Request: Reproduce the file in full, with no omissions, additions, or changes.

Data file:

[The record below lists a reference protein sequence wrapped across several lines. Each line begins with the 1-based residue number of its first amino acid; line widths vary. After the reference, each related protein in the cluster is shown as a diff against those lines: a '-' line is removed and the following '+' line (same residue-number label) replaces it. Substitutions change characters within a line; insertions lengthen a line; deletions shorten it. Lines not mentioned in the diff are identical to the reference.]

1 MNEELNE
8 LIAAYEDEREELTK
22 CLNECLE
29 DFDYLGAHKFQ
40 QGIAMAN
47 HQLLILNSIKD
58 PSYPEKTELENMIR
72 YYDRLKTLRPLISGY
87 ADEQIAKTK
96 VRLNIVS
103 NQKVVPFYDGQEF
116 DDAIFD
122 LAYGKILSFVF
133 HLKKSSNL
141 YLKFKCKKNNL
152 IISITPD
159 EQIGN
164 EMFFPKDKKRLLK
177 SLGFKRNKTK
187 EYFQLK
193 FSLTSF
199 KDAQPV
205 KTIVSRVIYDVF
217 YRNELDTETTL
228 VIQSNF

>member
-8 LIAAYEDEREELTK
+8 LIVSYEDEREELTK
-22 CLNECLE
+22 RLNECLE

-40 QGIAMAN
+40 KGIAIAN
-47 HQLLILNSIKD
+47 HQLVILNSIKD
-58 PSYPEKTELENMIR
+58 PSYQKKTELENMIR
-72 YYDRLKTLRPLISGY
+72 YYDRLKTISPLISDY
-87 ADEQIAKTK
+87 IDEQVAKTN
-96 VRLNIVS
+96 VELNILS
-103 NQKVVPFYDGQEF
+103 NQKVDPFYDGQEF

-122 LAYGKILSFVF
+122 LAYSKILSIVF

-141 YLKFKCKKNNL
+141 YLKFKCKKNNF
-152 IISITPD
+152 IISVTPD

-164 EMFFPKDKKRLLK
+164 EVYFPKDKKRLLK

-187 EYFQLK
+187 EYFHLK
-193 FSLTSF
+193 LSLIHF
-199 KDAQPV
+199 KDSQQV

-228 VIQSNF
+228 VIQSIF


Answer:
[The record below lists a reference protein sequence wrapped across several lines. Each line begins with the 1-based residue number of its first amino acid; line widths vary. After the reference, each related protein in the cluster is shown as a diff against those lines: a '-' line is removed and the following '+' line (same residue-number label) replaces it. Substitutions change characters within a line; insertions lengthen a line; deletions shorten it. Lines not mentioned in the diff are identical to the reference.]

1 MNEELNE
8 LIAAYEDEREELTK
22 CLNECLE
29 DFDYLGAHKFQ
40 QGIAMAN
47 HQLLILNSIKD
58 PSYPEKTELENMIR
72 YYDRLKTLRPLISGY
87 ADEQIAKTK
96 VRLNIVS
103 NQKVVPFYDGQEF
116 DDAIFD
122 LAYGKILSFVF
133 HLKKSSNL
141 YLKFKCKKNNL
152 IISITPD
159 EQIGN
164 EMFFPKDKKRLLK
177 SLGFKRNKTK
187 EYFQLK
193 FSLTSF
199 KDAQPV
205 KTIVSRVIYDVF
217 YRNELDTETTL
228 VIQSNF

>member
-8 LIAAYEDEREELTK
+8 LIVSYEDEREELTK
-22 CLNECLE
+22 RLNECLE

-40 QGIAMAN
+40 KGIAIAN
-47 HQLLILNSIKD
+47 HQLVILNSIKD
-58 PSYPEKTELENMIR
+58 PSYQKKTELENMIR
-72 YYDRLKTLRPLISGY
+72 YYDRLKTISPLISDY
-87 ADEQIAKTK
+87 IDEQVAKTN
-96 VRLNIVS
+96 VELNILS
-103 NQKVVPFYDGQEF
+103 NQKVDPFYDGQEF

-122 LAYGKILSFVF
+122 LAYSKILSIVF

-141 YLKFKCKKNNL
+141 YLKFKCKKNNF
-152 IISITPD
+152 IISVTPD

-164 EMFFPKDKKRLLK
+164 EVYFPKDKKRLLK

-187 EYFQLK
+187 EYFHLK
-193 FSLTSF
+193 LSLIHF
-199 KDAQPV
+199 KDSQQV

-228 VIQSNF
+228 VIQSIF